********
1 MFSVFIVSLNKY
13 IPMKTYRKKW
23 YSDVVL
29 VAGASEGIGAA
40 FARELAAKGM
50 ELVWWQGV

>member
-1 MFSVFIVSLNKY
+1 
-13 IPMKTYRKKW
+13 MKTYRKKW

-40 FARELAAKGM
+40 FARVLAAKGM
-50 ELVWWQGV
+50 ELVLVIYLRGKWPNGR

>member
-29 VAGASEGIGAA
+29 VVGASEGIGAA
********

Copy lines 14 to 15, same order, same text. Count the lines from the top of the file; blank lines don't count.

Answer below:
-50 ELVWWQGV
+50 ELVLVIYLRGKWPNGR